Lib Dem promises on EU referenda stink. Clegg’s offer of an IN/OUT referendum on the EU is about as manipulative as it is possible to be.
The Lib Dems stood for election promising a referendum on the EU Constitution in 2005, as did the Conservatives. But when the test came in the debate on ratifying the EU Constitution in the Lisbon Treaty, Clegg had the referendum voted down in both houses of Parliament. Hannan tells the story best. Click the link above.
Clegg’s offer of an IN/OUT referendum now is circumscribed with a condition, which would enable him to say the right circumstances had not occurred. He is vulnerable on his betrayal of his earlier promise and needs to muddy the waters. Cameron needs to probe Clegg’s ‘promise’and point out that his party voted for the referendum, just as they promised.
But he could also go a lot further, and this might be the ideal moment to do so.
But could he pull a eurosceptic rabbit out of the hat here, and use the debate as the opportunity to expound a development of his current EU policy?
Could Cameron not adopt the same promise without the blocking condition?
If Cameron were to offer an IN/OUT referendum on the EU at some time during the next Parliament without any conditions attached, that would surely clinch the deal. He would only be agreeing with Clegg and the media euro-luvvies after all, and merely removing conditionality.
Here is a great opportunity to use Clegg’s treachery back against him, not be perceived as an aggressor, but as the supporter of a policy proposed by his opponents. Cameron’s promise to renegotiate and repatriate powers has always been criticised as lacking any real teeth. With an IN/OUT referendum required as part of the Conservative position on the EU, without conditions, to be held during the next Parliament, Cameron would seize the initiative from Clegg, and romp home.
The wonderful part about it is that all he would be doing is saying to Clegg – ‘I agree with your approach to the problems of Britain’s EU membership. Let’s first attempt a renegotiation to see if we can improve the terms of our membership though, and then let’s ask the people if the new terms are good enough. Yes. Let’s do it. Let’s hold an IN/OUT referendum during the next Parliament without conditions’.
He could make Clegg sound like the eurosceptic, saying that it is better to attempt a renegotiation than just to quit the EU in an IN/OUT referendum.
From Ted commenting on PB
On thread – the Lib Dems are only offering a once off IN/OUT referendum. If you vote OUT you don’t get another vote. If you vote IN then there is never a need for another vote – except of course when Government panics and agrees a new relationship “to stop economic meltdown”.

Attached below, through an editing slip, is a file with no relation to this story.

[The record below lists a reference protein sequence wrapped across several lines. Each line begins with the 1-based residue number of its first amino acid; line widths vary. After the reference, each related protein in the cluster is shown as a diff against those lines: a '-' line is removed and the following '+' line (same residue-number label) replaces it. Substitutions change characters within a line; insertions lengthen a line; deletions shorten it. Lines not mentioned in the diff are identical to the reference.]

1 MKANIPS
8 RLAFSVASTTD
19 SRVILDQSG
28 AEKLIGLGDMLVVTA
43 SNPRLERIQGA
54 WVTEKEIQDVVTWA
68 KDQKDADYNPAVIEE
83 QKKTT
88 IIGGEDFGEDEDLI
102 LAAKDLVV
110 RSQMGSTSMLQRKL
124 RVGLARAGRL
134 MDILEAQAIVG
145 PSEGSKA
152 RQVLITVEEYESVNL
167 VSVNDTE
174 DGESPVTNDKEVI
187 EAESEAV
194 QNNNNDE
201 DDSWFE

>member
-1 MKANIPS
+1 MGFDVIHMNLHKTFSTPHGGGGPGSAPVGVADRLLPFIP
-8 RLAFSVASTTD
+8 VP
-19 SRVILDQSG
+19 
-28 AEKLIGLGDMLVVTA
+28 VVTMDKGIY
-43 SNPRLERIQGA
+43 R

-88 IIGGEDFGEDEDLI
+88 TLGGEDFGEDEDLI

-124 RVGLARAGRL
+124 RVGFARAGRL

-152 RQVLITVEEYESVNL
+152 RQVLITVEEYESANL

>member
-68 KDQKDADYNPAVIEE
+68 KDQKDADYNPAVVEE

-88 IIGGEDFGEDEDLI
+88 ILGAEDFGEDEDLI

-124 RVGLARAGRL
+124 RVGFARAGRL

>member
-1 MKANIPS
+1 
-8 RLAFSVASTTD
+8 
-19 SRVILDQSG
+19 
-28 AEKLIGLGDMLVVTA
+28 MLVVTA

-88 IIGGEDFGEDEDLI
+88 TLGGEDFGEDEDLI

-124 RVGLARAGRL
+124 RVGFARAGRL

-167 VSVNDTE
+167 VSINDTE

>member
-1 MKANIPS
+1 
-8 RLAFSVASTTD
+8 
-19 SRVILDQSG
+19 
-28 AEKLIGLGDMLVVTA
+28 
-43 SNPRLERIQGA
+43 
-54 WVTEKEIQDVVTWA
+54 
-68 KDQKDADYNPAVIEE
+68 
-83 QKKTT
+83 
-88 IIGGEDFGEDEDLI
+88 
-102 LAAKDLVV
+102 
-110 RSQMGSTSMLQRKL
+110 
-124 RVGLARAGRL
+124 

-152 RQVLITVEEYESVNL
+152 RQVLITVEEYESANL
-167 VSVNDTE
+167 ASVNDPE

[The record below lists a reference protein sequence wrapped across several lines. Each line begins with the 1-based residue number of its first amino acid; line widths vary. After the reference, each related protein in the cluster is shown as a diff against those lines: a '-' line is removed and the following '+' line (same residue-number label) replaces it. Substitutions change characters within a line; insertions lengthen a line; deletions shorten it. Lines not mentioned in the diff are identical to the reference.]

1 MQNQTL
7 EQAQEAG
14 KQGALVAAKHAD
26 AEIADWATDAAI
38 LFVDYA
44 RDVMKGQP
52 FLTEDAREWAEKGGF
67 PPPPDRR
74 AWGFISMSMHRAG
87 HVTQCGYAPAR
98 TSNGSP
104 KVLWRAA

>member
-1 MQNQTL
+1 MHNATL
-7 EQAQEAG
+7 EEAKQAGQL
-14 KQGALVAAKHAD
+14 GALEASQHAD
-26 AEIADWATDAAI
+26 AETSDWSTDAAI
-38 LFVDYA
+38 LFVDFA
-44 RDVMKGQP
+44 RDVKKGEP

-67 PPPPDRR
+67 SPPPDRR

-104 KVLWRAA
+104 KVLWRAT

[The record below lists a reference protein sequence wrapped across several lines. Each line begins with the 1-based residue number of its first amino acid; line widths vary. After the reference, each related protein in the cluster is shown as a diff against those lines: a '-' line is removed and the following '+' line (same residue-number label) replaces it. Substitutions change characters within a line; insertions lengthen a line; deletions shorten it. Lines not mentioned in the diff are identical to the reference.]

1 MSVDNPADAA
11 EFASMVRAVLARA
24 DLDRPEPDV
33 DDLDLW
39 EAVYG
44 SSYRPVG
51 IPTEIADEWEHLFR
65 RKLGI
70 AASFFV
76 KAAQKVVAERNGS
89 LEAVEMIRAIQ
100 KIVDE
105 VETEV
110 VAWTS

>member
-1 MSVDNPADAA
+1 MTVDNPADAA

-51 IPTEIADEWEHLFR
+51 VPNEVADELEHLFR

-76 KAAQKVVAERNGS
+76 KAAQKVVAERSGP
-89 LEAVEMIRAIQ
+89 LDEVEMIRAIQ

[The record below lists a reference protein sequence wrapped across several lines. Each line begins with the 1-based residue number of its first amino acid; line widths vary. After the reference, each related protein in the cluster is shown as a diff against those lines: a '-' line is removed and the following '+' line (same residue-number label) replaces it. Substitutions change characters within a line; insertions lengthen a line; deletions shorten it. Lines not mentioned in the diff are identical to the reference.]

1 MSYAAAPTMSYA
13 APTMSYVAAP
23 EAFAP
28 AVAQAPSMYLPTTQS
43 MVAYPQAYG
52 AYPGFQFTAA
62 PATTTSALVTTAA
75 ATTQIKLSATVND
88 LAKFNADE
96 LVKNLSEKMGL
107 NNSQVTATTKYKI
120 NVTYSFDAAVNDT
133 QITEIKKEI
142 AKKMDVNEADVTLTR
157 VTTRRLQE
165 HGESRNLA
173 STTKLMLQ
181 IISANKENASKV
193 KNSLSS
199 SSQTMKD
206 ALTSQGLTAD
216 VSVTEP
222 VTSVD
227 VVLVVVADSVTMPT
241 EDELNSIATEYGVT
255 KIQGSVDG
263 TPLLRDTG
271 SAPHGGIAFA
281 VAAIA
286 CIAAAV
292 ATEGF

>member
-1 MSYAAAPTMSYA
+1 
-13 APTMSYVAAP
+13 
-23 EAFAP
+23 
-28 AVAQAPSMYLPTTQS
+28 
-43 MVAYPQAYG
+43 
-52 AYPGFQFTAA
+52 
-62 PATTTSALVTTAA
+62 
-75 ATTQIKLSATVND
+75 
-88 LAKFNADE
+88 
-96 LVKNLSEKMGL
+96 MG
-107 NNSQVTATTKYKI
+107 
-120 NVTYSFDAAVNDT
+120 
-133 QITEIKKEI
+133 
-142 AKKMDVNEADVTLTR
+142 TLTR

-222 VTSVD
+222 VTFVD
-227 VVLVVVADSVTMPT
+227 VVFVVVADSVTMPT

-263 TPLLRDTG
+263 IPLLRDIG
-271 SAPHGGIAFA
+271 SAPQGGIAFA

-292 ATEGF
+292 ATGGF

Cameron is proposing that each change is judged on its merits and put to the people but should say he’d consider offering an In/Out referendum as well if the situation demanded it (other countries wanting major change in treaties).
and a comment from lauranceallen –
I think Cameron is going to come out swinging tonight, last week they said he was too timid, i think we may see a lion roar tonight, passionate anger, he does this best.
It ties in with the story i read today, Cameron saying this was make or break tonight.
Cameron may just go for the whole enchilada tonight and lay waste and telling the truth, damn them if they don’t like it.
(it’s why we are called Albion by the way – it means the white island, same derivation as The Alps meaning the white mountains)
Open Europe today explains why Nick Clegg loves the EU so much –
The Sun, Times and the Telegraph cite Open Europe’s calculations that Lib Dem leader Nick Clegg received an estimated £2.5 million in salaries and allowances over ten years working in the EU institutions. His gross salary over five years working for the Commission was calculated as €282,518 while his salary as an MEP from 1999-2004 was €484,883, based on average exchange rates at the time.
Mr Clegg was also entitled to up to €52,444 in allowances as a Commission official, €1.05 million as an MEP for his travel, office and subsistence, and an additional €1 million available for his office staff at the European Parliament.
While the figures for Mr Clegg’s past salaries are known, the lack of records kept and requirements for receipts mean there is no way of knowing the exact expenditure of the allowances.
Open Europe’s Mats Persson is quoted in the Sun saying, “He’s been part of the privileged political class for years.” The Times quotes Mats saying, “By no definition can he be considered a political outsider and his claims to being one are simply not credible.
For ten years he was on the EU’s generous payroll, so it is no surprise that he is out of step with the British public on Europe, including on his insistence that the UK should still join the euro, which is a ludicrous idea in light of recent events.”
Meanwhile, the Telegraph notes that, while a partner at Brussels-based lobbying firm GPlus, Mr Clegg was involved in a successful lobbying effort by the Royal Bank of Scotland to weaken EU financial regulations.
Clegg ain’t gonna be holding any IN/OUT referendums any time soon.